Further adding to the luster of the US Open Series lineup is the addition of a men’s event to the existing women’s Pilot Pen Tennis tournament in New Haven, creating the first-ever combined men’s and women’s event on the summer hard-court circuit, and only the first such event leading into a Grand Slam tournament. Pilot Pen Tennis will now be the final event for both men and women pros before they enter the US Open, making New Haven an even more significant summer stop.
Of course, most tennis fans follow the sport through television, and the heart of the US Open Series is an unprecedented TV package, providing a level of coverage—and a quality of coverage—not seen in tennis before the Series debuted last year. “What really connects fans and players is television,” says Kantarian. “And a unified Series with a consistent television platform benefits everyone.”
That benefit was obvious in last year’s rating numbers, as more than 40 million TV viewers tuned in for some part of the US Open Series. The easy-to-follow, consistent television coverage not only made viewing easier, but provided record visibility for the players and the sport itself, a fact not lost on the Series’ stars. “As a tennis fan growing up, it was always challenging finding tennis on TV,” says Andy Roddick. “The US Open Series, for the first time, provides fans with an easy way to follow the sport all summer. It’s a great way to develop a new generation of fans—and players.”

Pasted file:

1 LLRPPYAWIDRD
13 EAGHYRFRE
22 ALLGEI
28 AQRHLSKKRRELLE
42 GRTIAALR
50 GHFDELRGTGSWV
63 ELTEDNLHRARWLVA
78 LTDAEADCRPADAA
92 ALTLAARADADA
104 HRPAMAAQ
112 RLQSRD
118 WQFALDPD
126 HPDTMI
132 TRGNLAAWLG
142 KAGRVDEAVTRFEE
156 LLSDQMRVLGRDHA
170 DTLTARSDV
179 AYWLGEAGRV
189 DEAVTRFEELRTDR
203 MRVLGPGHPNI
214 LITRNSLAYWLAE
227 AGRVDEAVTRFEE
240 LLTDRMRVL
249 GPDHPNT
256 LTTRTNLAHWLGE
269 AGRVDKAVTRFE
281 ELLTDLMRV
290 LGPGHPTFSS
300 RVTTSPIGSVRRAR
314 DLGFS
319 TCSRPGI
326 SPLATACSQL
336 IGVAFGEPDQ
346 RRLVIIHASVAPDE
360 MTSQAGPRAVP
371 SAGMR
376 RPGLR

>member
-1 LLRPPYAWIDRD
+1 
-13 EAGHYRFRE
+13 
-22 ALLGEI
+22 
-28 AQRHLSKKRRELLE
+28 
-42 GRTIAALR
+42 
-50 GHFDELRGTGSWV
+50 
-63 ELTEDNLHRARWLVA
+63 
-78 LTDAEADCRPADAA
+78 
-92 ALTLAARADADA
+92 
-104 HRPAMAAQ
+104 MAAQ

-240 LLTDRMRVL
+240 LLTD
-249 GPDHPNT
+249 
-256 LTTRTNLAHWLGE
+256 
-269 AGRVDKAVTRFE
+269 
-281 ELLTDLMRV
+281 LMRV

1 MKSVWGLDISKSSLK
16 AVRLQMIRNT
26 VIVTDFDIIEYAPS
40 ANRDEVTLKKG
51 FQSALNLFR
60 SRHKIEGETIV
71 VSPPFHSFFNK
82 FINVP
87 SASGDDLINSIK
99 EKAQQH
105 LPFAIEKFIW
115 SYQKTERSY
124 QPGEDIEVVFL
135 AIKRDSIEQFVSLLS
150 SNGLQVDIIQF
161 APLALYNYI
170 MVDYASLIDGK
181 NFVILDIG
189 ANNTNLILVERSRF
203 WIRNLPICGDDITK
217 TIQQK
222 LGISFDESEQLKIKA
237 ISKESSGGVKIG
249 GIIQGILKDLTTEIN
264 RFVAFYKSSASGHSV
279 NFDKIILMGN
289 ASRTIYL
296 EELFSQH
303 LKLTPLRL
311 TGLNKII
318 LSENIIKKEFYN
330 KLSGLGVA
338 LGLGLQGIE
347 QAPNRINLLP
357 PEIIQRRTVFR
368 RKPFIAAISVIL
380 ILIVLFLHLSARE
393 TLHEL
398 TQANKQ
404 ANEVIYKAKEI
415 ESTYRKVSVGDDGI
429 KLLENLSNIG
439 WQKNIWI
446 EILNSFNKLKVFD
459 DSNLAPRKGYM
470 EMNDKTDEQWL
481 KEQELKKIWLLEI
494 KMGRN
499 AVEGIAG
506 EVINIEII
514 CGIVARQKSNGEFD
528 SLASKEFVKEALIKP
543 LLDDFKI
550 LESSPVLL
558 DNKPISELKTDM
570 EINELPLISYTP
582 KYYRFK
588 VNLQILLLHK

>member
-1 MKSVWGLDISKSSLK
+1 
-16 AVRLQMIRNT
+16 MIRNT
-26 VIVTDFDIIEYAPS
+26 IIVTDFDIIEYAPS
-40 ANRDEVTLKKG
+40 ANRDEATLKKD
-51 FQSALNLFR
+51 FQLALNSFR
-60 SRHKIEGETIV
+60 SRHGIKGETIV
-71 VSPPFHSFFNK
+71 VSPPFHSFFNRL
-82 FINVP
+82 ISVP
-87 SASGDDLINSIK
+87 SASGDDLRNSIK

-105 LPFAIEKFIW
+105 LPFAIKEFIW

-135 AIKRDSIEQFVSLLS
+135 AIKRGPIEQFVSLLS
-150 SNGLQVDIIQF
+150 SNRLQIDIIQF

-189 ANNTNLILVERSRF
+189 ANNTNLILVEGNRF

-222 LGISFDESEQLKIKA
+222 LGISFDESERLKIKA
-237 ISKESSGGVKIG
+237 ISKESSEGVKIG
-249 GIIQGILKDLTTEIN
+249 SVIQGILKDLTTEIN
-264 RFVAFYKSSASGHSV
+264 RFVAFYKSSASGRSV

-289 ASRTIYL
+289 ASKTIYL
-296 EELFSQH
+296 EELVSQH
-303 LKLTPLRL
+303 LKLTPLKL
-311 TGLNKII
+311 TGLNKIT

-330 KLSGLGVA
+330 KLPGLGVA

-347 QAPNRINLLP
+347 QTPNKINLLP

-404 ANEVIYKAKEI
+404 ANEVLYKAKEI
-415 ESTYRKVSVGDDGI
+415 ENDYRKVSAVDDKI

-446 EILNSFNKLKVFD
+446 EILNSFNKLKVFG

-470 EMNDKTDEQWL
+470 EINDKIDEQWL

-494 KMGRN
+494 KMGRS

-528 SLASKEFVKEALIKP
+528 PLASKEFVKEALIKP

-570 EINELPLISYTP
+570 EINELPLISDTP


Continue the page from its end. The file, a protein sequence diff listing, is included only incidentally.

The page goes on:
The first-year results for the US Open Series were better than even the most optimistic could have imagined, posting record numbers in attendance, TV ratings, and live broadcast hours for the sport. Overall attendance at US Open Series events was up 5 percent, while total television viewership for US Open Series events was up 50 percent, including coverage on ESPN, CBS, NBC and The Tennis Channel. Coverage on ESPN was up a whopping 75 percent from the prior year, and coverage on ESPN2 saw an increase of 43 percent.
“The US Open Series is a giant step in helping to grow the sport,” says Hall-of-Famer Billie Jean King. “Consistent television exposure will provide fans better access to the sport, which can only encourage more of them to attend a tennis match, pick up a racquet and make tennis part of their lives.”